Asking Mr Album for his views on bringing back National Service, money as ever is the issue, though so invaluable the experience, he thinks it would benefit youngsters enormously to have a three-six month project, but “whether we can afford it or not is another question. Every politician should experience this to see what it is all about. In those days, empathy was very much a factor as, all of our school masters had been through a war”. There are huge benefits to being part of the forces; physical, mental, emotional and social awareness being at the top of the list.
Today, it seems many of us agree that national service would be a huge benefit to many youngsters, especially those not in full-time education after 16. One such idea is to make it compulsory for any school-leaver not entering into higher education to complete one year of national service, with a contemporary version of the National Service. How about offering a choice for those taking a gap year between studies, to gain experience in the Army, RAF or Navy? It would provide them with those skills that only our grandfathers/great grandfathers are likely to be familiar; firm discipline, a sense of worth, healthy lifestyle, a regular salary, a chance to see the world, respect to their elders and national pride.
For those who are against such a scheme in modern-day Britain, might see logistics and cost of putting thousands into uniform as key hindrances. Others see the sending of teenagers into an even more strictly controlled institution straight from school might not teach them how to make it on their own. This of course depends on each personality. For it can make someone even more dependent on others and less able to fend for oneself.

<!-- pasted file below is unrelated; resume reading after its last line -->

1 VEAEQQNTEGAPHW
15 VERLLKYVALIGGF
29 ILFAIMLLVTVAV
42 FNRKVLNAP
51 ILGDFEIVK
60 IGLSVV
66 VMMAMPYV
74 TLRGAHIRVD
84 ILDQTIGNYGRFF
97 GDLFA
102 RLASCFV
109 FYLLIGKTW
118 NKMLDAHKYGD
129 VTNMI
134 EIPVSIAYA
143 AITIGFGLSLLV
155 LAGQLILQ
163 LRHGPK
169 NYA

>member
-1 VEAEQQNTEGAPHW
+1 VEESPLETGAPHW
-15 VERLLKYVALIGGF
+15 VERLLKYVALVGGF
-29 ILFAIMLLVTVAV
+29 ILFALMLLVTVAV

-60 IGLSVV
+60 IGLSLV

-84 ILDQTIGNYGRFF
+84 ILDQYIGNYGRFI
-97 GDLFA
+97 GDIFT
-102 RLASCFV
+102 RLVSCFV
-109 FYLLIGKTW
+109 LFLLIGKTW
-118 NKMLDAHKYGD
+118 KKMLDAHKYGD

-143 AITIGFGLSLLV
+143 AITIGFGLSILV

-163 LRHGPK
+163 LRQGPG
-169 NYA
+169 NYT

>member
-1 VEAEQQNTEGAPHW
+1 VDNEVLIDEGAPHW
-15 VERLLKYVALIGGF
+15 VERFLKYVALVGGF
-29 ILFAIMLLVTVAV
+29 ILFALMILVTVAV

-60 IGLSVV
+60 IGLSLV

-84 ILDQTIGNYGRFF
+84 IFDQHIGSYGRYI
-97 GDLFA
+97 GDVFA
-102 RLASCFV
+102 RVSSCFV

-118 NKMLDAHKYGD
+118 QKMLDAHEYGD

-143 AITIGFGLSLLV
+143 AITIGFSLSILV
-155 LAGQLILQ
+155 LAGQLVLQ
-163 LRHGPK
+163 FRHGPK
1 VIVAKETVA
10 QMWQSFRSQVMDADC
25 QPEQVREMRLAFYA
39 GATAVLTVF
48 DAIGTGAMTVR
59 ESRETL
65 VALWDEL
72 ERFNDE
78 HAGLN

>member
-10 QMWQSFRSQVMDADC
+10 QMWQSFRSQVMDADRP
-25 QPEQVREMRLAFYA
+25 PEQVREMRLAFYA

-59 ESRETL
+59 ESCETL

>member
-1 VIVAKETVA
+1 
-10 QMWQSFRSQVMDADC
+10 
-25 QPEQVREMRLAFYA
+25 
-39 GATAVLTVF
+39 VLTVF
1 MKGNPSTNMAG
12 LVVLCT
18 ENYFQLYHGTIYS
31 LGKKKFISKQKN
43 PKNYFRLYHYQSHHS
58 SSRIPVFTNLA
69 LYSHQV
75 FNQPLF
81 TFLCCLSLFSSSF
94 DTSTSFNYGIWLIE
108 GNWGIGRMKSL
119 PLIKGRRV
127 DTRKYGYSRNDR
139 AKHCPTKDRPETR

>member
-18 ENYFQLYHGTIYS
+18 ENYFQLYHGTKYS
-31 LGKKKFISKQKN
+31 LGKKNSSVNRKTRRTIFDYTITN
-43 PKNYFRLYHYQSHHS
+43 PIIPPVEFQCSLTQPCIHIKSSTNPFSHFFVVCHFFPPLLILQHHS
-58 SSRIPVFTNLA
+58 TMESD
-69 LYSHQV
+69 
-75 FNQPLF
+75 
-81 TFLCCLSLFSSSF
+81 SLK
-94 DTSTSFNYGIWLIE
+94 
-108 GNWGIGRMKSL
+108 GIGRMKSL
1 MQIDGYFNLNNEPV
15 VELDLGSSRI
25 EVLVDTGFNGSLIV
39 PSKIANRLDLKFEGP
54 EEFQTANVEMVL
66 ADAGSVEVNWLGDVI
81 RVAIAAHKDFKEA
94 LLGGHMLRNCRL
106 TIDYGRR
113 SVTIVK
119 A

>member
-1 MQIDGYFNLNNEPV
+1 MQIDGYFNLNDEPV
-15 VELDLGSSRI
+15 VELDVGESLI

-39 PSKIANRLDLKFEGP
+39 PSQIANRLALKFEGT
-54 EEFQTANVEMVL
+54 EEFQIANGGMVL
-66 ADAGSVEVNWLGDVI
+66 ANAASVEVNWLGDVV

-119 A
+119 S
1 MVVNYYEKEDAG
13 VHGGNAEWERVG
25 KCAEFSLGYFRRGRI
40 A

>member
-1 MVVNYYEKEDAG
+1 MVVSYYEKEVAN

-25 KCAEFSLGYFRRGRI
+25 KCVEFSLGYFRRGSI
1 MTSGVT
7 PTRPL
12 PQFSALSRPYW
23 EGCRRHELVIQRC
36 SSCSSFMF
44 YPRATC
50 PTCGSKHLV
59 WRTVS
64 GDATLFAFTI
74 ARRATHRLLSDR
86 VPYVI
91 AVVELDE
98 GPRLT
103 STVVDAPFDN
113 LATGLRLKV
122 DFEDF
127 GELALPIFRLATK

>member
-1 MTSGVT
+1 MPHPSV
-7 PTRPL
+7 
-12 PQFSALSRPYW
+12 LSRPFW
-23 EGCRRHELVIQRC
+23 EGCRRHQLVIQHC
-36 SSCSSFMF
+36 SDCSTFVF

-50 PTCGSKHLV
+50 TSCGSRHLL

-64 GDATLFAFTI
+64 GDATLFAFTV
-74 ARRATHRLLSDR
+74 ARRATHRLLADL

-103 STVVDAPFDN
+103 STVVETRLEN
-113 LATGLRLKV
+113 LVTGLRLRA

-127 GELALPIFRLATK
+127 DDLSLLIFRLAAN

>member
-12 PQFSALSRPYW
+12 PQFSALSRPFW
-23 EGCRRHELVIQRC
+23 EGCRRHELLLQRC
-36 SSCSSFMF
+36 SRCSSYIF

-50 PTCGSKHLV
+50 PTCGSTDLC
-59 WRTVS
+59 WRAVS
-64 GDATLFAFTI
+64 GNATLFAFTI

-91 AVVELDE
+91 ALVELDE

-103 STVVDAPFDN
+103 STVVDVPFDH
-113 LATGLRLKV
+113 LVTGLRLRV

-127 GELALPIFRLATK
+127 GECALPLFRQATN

Notwithstanding the current antisocial behaviour, does discipline not begin at home? ‘Hooligans’ after all are made, not born. Is one to blame parents for the erratic, apathetic and disrespectful youths prowling our streets? Let’s not forget that with the developments in technology, cannon fodder is, fortunately, no longer a current issue as it was in our day. We do need to be aware that the military will not solve our problems of antisocial behaviour. The logistics, uniform and training are of course an obstacle and an expensive one. Surely this is not the only cure for the current malady of lack of direction and motivation?
Let’s not forget recent reports on the British Army….does it have a good record in creating mentally stable well-rounded individuals? Are today’s soldiers immune from depression, alcohol addiction, aggressive, bullying behaviour? Anti-social skills would appear to be a sign of the times.
If we did bring it back, unpolished shoes would swiftly become a thing of the past. The same goes for our very own home-grown ‘hoodies’ and lack of decorum on the streets. Urging young people to commit to some sort of voluntary programme is no bad idea, particularly if it gets them thinking about the needs of others. Edward Album and his delightful nostalgic journey down memory lane – the discipline, the friendships he made which remain today, the camaraderie and the respect for his elders – belongs sadly to times gone by.
Why, he even bought his own original 10-tonne truck eight years ago, so sentimental was he for the vehicle he captained of all those years ago. The truck is truly his most cherished pleasure, well, that is to say after his wife, children and grand-daughter….Why not enhance the energies of our misdirected youths with a period of service; those 12 months have the potential to change someone’s life, approach and mind-set. That is surely priceless.
Feel like I have done a service to my nation…